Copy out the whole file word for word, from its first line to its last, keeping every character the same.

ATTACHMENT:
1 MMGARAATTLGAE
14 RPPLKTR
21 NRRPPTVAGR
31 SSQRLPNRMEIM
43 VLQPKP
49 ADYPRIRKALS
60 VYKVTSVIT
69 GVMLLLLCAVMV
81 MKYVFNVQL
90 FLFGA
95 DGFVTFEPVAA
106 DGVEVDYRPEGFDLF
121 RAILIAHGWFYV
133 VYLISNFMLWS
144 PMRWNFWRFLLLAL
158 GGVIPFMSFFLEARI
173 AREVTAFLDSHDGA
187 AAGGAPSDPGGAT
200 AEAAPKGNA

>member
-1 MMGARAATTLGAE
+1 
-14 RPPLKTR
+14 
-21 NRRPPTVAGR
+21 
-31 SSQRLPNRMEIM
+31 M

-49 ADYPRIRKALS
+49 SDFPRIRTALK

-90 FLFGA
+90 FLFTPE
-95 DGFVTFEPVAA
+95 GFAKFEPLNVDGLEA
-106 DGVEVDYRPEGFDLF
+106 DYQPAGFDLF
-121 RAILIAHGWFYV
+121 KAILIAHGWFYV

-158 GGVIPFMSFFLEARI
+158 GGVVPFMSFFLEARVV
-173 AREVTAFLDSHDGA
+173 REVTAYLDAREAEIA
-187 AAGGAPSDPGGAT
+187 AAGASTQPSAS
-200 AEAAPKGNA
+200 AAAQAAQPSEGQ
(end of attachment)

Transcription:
1 MMGARAATTLGAE
14 RPPLKTR
21 NRRPPTVAGR
31 SSQRLPNRMEIM
43 VLQPKP
49 ADYPRIRKALS
60 VYKVTSVIT
69 GVMLLLLCAVMV
81 MKYVFNVQL
90 FLFGA
95 DGFVTFEPVAA
106 DGVEVDYRPEGFDLF
121 RAILIAHGWFYV
133 VYLISNFMLWS
144 PMRWNFWRFLLLAL
158 GGVIPFMSFFLEARI
173 AREVTAFLDSHDGA
187 AAGGAPSDPGGAT
200 AEAAPKGNA

>member
-1 MMGARAATTLGAE
+1 
-14 RPPLKTR
+14 
-21 NRRPPTVAGR
+21 
-31 SSQRLPNRMEIM
+31 M

-49 ADYPRIRKALS
+49 SDFPRIRTALK

-90 FLFGA
+90 FLFTPE
-95 DGFVTFEPVAA
+95 GFAKFEPLNVDGLEA
-106 DGVEVDYRPEGFDLF
+106 DYQPAGFDLF
-121 RAILIAHGWFYV
+121 KAILIAHGWFYV

-158 GGVIPFMSFFLEARI
+158 GGVVPFMSFFLEARVV
-173 AREVTAFLDSHDGA
+173 REVTAYLDAREAEIA
-187 AAGGAPSDPGGAT
+187 AAGASTQPSAS
-200 AEAAPKGNA
+200 AAAQAAQPSEGQ